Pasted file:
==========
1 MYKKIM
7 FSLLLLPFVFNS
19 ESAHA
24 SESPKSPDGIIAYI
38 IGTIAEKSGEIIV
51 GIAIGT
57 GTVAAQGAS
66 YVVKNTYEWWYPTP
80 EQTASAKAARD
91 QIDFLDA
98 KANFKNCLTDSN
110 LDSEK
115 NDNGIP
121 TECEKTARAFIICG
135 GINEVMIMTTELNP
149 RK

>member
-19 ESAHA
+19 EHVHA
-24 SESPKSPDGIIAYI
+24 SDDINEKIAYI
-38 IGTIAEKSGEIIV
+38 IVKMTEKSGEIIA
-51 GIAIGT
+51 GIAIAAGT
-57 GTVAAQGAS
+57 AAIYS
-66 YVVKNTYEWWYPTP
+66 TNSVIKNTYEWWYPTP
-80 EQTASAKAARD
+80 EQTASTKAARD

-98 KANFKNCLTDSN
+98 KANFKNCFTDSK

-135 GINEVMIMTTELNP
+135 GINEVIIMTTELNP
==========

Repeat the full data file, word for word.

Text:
1 MYKKIM
7 FSLLLLPFVFNS
19 ESAHA
24 SESPKSPDGIIAYI
38 IGTIAEKSGEIIV
51 GIAIGT
57 GTVAAQGAS
66 YVVKNTYEWWYPTP
80 EQTASAKAARD
91 QIDFLDA
98 KANFKNCLTDSN
110 LDSEK
115 NDNGIP
121 TECEKTARAFIICG
135 GINEVMIMTTELNP
149 RK

>member
-19 ESAHA
+19 EHVHA
-24 SESPKSPDGIIAYI
+24 SDDINEKIAYI
-38 IGTIAEKSGEIIV
+38 IVKMTEKSGEIIA
-51 GIAIGT
+51 GIAIAAGT
-57 GTVAAQGAS
+57 AAIYS
-66 YVVKNTYEWWYPTP
+66 TNSVIKNTYEWWYPTP
-80 EQTASAKAARD
+80 EQTASTKAARD

-98 KANFKNCLTDSN
+98 KANFKNCFTDSK

-135 GINEVMIMTTELNP
+135 GINEVIIMTTELNP